So, if your air compressor is always tripping the circuit breaker, take a look at your air filter. If it’s dirty, either clean or replace it and see if your air compressor is working normally again. If it’s not, then continue troubleshooting.
Bad Extension Cord
Most air compressors are powered by electricity, but they don’t include very long cords. So, most of the time, an air compressor is used with an accompanying extension cord. An extension cord that has any kind of break or loose connection in it poses a serious fire risk. As you remove material from a conductor, it lowers its ability to handle a given current.
So, if there is a break in the line somewhere, it can cause your equipment to consume far more amps than it otherwise normally would. This kind of fault in an extension cord will trigger the circuit breaker to prevent a fire.
Also, if you are not using the right extension cords, it will function a lot like a broken or damaged extension cord. So, you could be under powering your compressor motor, which over a long period of time, will cause damage.
For these reasons, it’s best to not use an extension cord and to rather use a long air hose to get the compressed air to where you need it.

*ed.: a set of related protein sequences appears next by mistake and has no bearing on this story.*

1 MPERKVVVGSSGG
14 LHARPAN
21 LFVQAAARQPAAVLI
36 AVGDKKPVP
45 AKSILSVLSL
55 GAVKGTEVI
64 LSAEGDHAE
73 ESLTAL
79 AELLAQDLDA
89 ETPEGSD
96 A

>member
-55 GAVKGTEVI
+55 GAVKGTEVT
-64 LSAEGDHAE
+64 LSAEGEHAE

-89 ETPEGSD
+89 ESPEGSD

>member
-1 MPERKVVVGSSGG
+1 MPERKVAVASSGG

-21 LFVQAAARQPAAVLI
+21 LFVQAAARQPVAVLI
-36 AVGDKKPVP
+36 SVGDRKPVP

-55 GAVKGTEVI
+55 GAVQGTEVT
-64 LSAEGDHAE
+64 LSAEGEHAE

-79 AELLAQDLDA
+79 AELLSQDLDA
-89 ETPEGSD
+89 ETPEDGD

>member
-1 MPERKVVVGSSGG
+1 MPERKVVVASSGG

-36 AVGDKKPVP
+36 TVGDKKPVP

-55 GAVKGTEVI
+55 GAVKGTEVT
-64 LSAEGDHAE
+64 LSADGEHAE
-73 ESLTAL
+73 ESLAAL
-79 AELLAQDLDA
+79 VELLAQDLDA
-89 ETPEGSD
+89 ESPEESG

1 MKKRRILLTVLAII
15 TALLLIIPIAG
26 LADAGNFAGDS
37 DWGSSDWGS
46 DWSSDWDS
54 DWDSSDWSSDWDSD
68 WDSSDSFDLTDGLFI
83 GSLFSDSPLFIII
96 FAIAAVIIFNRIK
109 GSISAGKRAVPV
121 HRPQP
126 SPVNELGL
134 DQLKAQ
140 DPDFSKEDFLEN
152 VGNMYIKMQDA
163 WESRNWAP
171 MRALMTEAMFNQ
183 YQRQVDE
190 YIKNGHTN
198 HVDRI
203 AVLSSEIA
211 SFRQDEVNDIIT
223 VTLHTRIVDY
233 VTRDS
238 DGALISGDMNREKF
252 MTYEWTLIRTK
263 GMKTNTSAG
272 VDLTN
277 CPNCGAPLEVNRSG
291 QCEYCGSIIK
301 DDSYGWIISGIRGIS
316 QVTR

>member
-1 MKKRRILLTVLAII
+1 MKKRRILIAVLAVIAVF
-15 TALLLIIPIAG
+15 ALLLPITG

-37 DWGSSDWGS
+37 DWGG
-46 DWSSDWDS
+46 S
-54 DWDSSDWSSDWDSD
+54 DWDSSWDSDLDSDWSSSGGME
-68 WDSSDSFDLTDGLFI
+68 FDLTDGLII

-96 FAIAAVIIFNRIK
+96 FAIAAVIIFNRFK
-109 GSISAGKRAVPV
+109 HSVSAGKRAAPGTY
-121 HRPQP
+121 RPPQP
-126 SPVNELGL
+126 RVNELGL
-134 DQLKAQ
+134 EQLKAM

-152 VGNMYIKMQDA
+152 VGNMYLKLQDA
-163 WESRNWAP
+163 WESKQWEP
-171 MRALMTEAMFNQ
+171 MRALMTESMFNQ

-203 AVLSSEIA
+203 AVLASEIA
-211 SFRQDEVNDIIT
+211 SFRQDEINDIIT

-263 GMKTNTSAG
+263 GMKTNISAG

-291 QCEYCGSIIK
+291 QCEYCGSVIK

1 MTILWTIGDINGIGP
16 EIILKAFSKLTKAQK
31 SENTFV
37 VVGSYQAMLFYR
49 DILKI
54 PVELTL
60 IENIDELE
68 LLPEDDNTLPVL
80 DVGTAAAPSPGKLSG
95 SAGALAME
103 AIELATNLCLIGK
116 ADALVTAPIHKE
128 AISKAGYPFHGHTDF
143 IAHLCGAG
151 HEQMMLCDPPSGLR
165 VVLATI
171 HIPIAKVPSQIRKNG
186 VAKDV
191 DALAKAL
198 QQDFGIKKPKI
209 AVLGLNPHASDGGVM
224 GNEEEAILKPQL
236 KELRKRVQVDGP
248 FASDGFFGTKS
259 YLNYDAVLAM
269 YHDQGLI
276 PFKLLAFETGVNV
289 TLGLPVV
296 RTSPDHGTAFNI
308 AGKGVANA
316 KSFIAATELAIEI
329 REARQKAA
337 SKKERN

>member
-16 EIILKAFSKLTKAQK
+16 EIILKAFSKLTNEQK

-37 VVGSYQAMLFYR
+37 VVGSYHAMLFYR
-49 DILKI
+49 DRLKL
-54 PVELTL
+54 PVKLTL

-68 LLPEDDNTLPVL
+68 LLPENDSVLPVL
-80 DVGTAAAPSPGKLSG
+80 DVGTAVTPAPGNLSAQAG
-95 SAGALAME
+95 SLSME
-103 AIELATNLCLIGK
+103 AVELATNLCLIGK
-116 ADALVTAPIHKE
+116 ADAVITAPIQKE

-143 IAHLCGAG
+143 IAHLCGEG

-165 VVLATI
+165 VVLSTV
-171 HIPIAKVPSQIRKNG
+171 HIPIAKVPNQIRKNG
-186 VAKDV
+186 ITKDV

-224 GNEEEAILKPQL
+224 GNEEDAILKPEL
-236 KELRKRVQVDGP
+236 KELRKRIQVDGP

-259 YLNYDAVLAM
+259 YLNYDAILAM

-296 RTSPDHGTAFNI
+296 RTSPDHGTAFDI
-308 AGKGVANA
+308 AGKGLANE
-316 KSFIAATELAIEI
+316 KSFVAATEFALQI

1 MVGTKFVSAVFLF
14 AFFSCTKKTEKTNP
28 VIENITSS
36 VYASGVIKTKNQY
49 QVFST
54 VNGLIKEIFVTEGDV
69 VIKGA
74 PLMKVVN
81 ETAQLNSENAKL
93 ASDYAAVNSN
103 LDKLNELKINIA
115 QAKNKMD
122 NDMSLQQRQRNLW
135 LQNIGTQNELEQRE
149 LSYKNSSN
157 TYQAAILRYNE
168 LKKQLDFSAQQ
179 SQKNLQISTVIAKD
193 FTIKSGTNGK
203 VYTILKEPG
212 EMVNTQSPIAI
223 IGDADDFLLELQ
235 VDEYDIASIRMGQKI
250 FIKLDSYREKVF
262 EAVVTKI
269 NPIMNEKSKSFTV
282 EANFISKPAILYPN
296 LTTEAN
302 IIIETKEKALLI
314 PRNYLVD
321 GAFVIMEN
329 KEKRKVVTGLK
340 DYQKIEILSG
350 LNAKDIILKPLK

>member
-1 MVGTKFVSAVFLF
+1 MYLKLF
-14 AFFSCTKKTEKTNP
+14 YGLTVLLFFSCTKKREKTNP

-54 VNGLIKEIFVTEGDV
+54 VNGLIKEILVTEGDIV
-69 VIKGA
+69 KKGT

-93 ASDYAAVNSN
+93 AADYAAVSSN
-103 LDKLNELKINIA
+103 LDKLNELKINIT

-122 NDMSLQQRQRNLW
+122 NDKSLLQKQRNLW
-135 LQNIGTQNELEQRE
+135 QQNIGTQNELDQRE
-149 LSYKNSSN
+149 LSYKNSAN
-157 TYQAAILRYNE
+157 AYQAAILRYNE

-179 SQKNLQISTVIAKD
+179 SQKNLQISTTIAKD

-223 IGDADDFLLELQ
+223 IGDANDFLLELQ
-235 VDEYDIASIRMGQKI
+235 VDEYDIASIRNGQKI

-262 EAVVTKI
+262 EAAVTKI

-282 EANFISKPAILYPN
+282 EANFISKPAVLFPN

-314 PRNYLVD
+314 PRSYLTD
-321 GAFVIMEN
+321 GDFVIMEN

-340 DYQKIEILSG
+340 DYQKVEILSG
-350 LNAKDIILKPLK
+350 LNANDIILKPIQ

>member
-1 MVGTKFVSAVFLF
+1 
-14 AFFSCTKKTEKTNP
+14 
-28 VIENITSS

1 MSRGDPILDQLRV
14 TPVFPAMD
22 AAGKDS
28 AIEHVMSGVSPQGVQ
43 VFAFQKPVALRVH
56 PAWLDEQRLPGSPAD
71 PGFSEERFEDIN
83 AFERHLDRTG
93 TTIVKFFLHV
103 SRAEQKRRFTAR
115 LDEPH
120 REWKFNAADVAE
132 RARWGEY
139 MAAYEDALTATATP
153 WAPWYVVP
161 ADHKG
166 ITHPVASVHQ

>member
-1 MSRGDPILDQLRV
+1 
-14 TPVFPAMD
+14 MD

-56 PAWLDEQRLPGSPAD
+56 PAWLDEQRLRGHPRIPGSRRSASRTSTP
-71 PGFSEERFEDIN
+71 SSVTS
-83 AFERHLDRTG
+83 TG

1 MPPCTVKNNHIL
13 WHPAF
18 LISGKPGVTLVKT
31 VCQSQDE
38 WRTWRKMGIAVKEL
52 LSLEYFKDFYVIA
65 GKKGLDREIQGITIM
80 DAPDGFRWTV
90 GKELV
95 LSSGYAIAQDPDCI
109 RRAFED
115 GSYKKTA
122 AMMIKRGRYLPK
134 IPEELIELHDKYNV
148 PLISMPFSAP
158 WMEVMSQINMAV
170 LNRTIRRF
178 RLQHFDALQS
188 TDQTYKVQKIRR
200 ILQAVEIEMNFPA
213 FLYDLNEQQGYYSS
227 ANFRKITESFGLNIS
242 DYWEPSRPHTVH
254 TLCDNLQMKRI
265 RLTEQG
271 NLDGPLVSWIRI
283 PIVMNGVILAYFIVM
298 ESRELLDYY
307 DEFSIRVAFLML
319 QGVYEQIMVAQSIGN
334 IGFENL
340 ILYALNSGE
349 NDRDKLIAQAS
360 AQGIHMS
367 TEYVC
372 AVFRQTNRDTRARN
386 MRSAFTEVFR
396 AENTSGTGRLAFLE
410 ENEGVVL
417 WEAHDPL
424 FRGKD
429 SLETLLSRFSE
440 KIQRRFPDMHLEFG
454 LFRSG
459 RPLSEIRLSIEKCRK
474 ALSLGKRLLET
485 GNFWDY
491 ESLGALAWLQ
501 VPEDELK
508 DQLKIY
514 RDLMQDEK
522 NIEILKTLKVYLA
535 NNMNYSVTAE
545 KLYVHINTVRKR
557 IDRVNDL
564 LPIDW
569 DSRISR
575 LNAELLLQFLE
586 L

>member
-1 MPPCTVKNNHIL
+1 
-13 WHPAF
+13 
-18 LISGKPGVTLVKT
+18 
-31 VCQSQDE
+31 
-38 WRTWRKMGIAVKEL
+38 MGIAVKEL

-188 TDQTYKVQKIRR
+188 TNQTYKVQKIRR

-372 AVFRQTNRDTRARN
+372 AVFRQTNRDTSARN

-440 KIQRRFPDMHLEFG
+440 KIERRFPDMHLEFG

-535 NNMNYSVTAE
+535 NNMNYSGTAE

If you rely on an extension cord to get your air compressor closer to your work area, you run the risk of damaging the equipment, while using a long air hose to achieve the same result does not.
If you have a reciprocating air compressor, there is a possibility that one or more cylinders are partially or fully clogged. A partial clog will hurt performance of the compressor and it will cause it to draw more current than usual. As you would expect, this can cause the circuit breaker to trip.
Faulty Circuit Breaker
Even though the circuit breaker is a device used to prevent failure to other devices, there is a chance that the circuit breaker itself is the device that has failed.
The great news is that air compressor circuit breakers are easy to find and simple to replace.
This one is pretty much the worst-case scenario. Air compressors are made with some of the highest-capacity, low current draw induction motors you can get. If you have a faulty motor, this can cause the circuit breaker in your air compressor system to trip.
There are many motor windings or any other electrical components inside the motor. Over time, these components can become overheated and fail. This can cause a short in the motor or a number of other intermittent electrical issues.
Bad Pressure Switch
A failed pressure switch is a less likely culprit as to what’s causing your air compressor to trip the circuit breaker, but it’s still worth mentioning.
This can happen because when the pressure inside the tank drops to a certain point, the pressure switch force responds and closes a circuit to make a connection. This signal then turns on power to the compressor motor so it can start.
So, check the following steps to see if your air compressor has a bad pressure switch: